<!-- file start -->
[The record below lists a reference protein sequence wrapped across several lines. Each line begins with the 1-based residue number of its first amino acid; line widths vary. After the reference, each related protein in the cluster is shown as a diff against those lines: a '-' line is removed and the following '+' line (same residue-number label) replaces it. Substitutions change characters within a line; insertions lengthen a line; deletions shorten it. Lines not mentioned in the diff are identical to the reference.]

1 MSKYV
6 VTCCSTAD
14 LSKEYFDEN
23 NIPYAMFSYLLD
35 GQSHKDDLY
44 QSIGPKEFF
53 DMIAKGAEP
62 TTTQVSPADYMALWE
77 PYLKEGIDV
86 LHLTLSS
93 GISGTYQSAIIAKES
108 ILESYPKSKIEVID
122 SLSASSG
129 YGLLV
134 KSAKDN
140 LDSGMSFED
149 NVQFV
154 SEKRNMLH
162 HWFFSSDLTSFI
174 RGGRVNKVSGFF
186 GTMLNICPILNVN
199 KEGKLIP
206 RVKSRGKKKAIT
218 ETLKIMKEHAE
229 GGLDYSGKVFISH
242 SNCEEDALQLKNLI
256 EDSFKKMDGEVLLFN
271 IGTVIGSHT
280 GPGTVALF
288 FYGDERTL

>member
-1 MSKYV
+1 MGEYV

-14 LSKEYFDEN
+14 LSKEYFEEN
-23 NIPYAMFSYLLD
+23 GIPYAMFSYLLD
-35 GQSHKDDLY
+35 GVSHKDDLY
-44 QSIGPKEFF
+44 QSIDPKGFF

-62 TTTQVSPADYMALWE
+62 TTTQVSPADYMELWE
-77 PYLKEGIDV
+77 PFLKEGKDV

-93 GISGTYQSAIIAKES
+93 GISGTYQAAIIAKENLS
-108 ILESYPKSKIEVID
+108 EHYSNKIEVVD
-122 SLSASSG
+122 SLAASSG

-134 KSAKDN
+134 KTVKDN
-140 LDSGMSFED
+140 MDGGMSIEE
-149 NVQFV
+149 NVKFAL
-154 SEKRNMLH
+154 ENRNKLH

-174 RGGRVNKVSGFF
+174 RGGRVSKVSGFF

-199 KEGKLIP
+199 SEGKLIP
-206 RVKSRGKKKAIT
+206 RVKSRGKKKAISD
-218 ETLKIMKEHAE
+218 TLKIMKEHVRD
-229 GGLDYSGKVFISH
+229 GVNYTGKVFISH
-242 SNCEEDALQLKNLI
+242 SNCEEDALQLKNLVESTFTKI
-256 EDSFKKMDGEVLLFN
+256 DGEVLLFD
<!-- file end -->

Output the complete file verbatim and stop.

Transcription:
[The record below lists a reference protein sequence wrapped across several lines. Each line begins with the 1-based residue number of its first amino acid; line widths vary. After the reference, each related protein in the cluster is shown as a diff against those lines: a '-' line is removed and the following '+' line (same residue-number label) replaces it. Substitutions change characters within a line; insertions lengthen a line; deletions shorten it. Lines not mentioned in the diff are identical to the reference.]

1 MSKYV
6 VTCCSTAD
14 LSKEYFDEN
23 NIPYAMFSYLLD
35 GQSHKDDLY
44 QSIGPKEFF
53 DMIAKGAEP
62 TTTQVSPADYMALWE
77 PYLKEGIDV
86 LHLTLSS
93 GISGTYQSAIIAKES
108 ILESYPKSKIEVID
122 SLSASSG
129 YGLLV
134 KSAKDN
140 LDSGMSFED
149 NVQFV
154 SEKRNMLH
162 HWFFSSDLTSFI
174 RGGRVNKVSGFF
186 GTMLNICPILNVN
199 KEGKLIP
206 RVKSRGKKKAIT
218 ETLKIMKEHAE
229 GGLDYSGKVFISH
242 SNCEEDALQLKNLI
256 EDSFKKMDGEVLLFN
271 IGTVIGSHT
280 GPGTVALF
288 FYGDERTL

>member
-1 MSKYV
+1 MGEYV

-14 LSKEYFDEN
+14 LSKEYFEEN
-23 NIPYAMFSYLLD
+23 GIPYAMFSYLLD
-35 GQSHKDDLY
+35 GVSHKDDLY
-44 QSIGPKEFF
+44 QSIDPKGFF

-62 TTTQVSPADYMALWE
+62 TTTQVSPADYMELWE
-77 PYLKEGIDV
+77 PFLKEGKDV

-93 GISGTYQSAIIAKES
+93 GISGTYQAAIIAKENLS
-108 ILESYPKSKIEVID
+108 EHYSNKIEVVD
-122 SLSASSG
+122 SLAASSG

-134 KSAKDN
+134 KTVKDN
-140 LDSGMSFED
+140 MDGGMSIEE
-149 NVQFV
+149 NVKFAL
-154 SEKRNMLH
+154 ENRNKLH

-174 RGGRVNKVSGFF
+174 RGGRVSKVSGFF

-199 KEGKLIP
+199 SEGKLIP
-206 RVKSRGKKKAIT
+206 RVKSRGKKKAISD
-218 ETLKIMKEHAE
+218 TLKIMKEHVRD
-229 GGLDYSGKVFISH
+229 GVNYTGKVFISH
-242 SNCEEDALQLKNLI
+242 SNCEEDALQLKNLVESTFTKI
-256 EDSFKKMDGEVLLFN
+256 DGEVLLFD